“The Secret Life of Walter Mitty” was first published in 1939, the year World War II bega German troops invaded Poland, the Germans and the Soviets signed a Nazi-Soviet nonagression pact, and Germany and Italy formed the Pact of Steel Alliance. While the Axis powers were consolidating, Britain and France declared war on Germany. President Franklin Delano Roosevelt declared U.S. neutrality in the war, but the United States entered the war in 1941 when the Japanese bombed Pearl Harbor. Roosevelt, at the suggestion of Albert Einstein, ordered a U.S. effort to build an atomic bomb. In Spain, the forces of fascist Francisco Franco captured Madrid, ending the Spanish Civil War. While Walter Mitty, a middle-aged man, dreams of being a captain in the First World War, the dream is triggered by his reading an article intimating World War II in Liberty magazine entitled, “Can Germany Conquer the World Through the Air?” The articles contain “pictures of bombing planes and of ruined streets.” In the late 1930s and early 1940s, American men like Walter Mitty had to confront their fears of and desires for proving their manhood in battle.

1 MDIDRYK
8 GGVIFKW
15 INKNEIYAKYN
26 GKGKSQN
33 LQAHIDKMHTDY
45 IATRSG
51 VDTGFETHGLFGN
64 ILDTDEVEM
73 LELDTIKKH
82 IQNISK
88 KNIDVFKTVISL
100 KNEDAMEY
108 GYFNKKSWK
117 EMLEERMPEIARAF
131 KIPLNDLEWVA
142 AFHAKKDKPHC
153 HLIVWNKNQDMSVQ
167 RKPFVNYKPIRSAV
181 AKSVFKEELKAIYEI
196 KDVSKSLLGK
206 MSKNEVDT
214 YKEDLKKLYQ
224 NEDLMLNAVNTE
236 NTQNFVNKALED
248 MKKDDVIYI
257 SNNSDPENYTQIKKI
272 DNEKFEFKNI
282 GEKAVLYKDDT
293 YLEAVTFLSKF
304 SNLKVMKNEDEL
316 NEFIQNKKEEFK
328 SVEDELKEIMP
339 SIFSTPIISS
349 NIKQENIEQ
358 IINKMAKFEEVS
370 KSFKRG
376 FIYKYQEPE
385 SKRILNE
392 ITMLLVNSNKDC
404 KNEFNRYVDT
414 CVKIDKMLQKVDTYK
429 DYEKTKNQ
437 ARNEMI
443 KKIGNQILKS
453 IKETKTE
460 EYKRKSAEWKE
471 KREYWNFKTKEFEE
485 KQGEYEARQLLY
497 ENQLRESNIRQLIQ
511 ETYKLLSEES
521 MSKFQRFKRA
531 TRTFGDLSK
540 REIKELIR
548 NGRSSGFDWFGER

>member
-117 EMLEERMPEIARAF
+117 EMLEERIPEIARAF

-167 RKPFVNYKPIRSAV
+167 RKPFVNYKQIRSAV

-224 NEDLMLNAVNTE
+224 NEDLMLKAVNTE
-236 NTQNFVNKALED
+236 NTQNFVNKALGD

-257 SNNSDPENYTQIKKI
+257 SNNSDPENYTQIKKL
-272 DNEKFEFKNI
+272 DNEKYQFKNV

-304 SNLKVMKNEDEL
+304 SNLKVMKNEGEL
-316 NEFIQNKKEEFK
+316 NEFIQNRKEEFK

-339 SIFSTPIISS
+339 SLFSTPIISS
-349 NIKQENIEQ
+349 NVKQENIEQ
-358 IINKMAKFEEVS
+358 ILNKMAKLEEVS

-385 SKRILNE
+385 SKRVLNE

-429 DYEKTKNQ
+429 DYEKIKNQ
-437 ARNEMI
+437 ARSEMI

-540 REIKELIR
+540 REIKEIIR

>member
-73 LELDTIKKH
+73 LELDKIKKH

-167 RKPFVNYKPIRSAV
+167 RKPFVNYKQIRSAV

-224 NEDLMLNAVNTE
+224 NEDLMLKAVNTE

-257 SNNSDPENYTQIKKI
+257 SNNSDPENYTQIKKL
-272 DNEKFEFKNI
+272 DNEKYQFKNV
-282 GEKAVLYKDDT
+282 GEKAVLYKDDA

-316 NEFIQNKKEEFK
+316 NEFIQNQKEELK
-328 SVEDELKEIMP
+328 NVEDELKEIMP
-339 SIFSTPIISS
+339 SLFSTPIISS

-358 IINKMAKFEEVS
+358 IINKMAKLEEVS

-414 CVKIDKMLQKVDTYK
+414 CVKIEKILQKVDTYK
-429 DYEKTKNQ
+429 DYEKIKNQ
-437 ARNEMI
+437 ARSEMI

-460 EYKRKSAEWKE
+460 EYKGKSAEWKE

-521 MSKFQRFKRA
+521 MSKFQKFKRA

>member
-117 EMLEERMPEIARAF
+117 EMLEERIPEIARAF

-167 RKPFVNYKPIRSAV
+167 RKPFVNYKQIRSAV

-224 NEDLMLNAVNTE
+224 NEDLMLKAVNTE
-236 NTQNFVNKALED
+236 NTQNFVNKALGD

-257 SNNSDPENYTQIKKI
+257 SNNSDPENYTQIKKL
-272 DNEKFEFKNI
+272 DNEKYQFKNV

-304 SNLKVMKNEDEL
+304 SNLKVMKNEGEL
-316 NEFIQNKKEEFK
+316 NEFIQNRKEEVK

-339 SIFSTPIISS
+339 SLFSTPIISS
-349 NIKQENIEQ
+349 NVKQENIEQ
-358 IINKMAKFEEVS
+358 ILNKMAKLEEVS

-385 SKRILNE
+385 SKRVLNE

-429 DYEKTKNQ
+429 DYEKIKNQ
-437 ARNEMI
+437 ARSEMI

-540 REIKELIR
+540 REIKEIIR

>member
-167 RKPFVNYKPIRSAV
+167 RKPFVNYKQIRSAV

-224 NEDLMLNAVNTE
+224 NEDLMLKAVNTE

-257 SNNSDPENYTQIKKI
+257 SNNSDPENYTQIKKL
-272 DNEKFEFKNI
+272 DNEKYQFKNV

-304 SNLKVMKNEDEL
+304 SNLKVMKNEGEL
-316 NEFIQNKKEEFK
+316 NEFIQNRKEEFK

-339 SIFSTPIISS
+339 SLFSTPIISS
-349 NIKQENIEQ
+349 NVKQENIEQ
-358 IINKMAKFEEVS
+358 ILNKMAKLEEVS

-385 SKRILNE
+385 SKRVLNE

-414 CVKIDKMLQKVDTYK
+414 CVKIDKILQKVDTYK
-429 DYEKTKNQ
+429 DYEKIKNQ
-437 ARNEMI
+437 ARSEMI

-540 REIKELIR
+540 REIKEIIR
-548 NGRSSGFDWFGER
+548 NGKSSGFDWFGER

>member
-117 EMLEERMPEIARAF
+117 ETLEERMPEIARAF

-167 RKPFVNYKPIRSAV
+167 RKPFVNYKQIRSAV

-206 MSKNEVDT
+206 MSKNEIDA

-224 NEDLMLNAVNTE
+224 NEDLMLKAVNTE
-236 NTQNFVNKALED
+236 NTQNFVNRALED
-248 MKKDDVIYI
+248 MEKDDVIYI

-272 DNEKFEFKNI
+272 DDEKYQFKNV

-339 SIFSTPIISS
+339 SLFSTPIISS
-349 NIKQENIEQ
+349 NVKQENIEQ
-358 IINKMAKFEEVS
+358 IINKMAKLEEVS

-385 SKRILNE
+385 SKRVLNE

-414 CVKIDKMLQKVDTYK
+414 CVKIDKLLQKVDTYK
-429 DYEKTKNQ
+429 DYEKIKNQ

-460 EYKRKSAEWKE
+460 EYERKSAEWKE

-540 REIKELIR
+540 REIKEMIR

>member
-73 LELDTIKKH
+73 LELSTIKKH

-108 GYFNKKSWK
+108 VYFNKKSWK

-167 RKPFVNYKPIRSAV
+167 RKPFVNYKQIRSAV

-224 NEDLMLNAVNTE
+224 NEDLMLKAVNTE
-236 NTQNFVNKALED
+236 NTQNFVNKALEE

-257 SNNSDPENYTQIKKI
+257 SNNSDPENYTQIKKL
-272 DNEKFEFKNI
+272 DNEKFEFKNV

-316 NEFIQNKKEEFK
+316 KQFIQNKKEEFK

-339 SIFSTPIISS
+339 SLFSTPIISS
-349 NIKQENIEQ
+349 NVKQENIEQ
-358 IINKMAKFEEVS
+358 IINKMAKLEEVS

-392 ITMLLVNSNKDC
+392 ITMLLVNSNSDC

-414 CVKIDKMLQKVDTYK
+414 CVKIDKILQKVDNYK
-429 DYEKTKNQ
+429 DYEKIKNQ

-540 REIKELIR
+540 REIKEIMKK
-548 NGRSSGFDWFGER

Thurber’s use of wordplay and exploration of the absurdity of modern life has been noted for its affinities with modernist writing. Modernists played with conventional narrative form and dialogue, attempting to approximate subjective thought and experience. Thurber’s narrative technique has been compared to the writings of William Faulkner, whose novels Absalom, Absalom! and Light in August were published in the 1930s. Thurber’s playful use of words and themes of absurdity also show the influence of the poet Wallace Stevens, whose book of verse, The Man with the Blue Guitar was published in 1937.
Towards the end of the story, Walter comments that “things close in,” which, according to Carl M. Lindner, represents the suffocating effects of modern life on “the Romantic individual.” That the world was changing due to technological, economic, and social developments (think of Walter’s problems fixing his car, for example) is reflected in the opening of the 1939-40 New York World’s Fair, whose theme was “The World of Tomorrow.”
Kathleen Wilson (Editor), Short Stories for Students: Presenting Analysis, Context & Criticism on Commonly Studied Short Stories, Volume 1, James Thurber, Published by Gale, 1997.